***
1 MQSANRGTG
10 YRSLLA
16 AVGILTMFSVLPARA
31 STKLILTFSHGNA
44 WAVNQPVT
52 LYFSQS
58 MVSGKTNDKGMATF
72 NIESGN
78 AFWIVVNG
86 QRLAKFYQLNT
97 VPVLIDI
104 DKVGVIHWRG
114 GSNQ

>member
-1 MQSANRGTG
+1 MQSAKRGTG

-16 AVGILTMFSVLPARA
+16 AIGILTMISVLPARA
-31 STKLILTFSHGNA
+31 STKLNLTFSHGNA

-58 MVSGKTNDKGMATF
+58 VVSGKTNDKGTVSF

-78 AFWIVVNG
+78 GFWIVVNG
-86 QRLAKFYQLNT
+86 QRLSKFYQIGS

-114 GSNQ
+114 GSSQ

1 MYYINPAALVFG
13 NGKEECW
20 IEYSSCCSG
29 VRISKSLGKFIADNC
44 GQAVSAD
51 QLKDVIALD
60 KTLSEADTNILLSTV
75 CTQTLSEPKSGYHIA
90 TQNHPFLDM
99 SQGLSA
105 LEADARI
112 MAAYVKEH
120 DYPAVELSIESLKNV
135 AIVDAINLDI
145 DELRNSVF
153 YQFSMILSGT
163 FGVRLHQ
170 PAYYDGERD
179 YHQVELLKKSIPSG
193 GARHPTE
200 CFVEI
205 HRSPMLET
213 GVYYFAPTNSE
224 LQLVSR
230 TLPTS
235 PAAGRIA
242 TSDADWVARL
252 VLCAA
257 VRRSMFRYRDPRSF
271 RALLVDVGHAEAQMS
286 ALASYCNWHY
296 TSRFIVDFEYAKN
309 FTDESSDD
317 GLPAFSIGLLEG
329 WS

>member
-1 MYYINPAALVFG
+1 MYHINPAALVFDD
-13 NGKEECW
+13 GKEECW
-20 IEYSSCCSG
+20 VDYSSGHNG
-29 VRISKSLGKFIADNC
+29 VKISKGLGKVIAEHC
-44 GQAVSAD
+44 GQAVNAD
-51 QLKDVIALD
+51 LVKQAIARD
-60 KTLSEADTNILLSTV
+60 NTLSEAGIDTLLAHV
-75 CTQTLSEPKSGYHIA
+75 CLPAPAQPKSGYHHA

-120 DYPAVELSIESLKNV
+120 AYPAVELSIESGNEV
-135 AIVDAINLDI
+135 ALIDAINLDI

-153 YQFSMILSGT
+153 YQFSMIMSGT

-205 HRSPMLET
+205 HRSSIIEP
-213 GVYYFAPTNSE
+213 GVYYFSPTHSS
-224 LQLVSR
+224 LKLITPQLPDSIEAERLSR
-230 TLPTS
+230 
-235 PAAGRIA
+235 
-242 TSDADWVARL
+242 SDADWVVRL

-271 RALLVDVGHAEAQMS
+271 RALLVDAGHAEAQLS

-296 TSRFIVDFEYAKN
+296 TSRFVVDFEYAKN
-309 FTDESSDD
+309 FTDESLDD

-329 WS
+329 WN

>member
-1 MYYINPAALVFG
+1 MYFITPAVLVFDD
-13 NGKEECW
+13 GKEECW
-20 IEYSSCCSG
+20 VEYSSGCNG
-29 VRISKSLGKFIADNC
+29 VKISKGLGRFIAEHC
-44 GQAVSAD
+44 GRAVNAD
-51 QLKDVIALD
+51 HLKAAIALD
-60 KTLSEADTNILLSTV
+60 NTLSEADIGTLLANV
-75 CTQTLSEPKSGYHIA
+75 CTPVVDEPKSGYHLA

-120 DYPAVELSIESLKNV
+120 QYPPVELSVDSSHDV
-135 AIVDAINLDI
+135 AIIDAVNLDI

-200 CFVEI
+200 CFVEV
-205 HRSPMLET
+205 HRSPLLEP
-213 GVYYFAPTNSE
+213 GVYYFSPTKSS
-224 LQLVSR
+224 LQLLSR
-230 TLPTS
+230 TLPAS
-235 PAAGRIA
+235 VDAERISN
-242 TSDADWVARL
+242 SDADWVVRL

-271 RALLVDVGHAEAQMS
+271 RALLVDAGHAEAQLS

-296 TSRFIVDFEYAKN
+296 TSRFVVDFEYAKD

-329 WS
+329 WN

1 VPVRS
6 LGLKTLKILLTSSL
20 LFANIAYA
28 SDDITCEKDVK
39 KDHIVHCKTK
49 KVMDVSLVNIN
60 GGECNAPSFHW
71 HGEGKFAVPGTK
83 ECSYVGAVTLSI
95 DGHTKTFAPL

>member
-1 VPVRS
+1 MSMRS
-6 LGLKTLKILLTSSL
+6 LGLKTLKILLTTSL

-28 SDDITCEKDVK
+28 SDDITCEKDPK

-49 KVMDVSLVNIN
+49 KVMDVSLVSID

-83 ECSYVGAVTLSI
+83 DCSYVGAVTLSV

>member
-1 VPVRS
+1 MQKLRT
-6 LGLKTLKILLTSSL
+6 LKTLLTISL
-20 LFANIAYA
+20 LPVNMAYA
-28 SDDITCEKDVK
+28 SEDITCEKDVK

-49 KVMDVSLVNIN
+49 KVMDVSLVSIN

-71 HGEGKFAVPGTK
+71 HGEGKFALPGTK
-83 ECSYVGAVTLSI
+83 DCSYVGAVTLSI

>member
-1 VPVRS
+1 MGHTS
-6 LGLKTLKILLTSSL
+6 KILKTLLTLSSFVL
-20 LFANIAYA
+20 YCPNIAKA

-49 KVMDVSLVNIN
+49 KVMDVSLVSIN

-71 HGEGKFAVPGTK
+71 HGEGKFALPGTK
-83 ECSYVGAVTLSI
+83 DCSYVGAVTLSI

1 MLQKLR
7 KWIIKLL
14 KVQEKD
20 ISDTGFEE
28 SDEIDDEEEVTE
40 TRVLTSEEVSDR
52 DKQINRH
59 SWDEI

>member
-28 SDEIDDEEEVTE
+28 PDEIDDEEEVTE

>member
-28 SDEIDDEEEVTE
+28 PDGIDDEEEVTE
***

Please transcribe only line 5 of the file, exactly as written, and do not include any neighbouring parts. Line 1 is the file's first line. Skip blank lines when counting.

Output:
44 WAVNQPVT